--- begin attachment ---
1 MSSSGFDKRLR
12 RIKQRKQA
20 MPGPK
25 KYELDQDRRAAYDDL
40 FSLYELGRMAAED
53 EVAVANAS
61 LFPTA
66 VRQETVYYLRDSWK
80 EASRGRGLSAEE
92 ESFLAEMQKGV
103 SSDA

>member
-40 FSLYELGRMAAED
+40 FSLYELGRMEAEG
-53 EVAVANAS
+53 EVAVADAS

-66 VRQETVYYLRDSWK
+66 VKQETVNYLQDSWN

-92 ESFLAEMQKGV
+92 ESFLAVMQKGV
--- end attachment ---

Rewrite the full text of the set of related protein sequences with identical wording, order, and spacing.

1 MSSSGFDKRLR
12 RIKQRKQA
20 MPGPK
25 KYELDQDRRAAYDDL
40 FSLYELGRMAAED
53 EVAVANAS
61 LFPTA
66 VRQETVYYLRDSWK
80 EASRGRGLSAEE
92 ESFLAEMQKGV
103 SSDA

>member
-40 FSLYELGRMAAED
+40 FSLYELGRMEAEG
-53 EVAVANAS
+53 EVAVADAS

-66 VRQETVYYLRDSWK
+66 VKQETVNYLQDSWN

-92 ESFLAEMQKGV
+92 ESFLAVMQKGV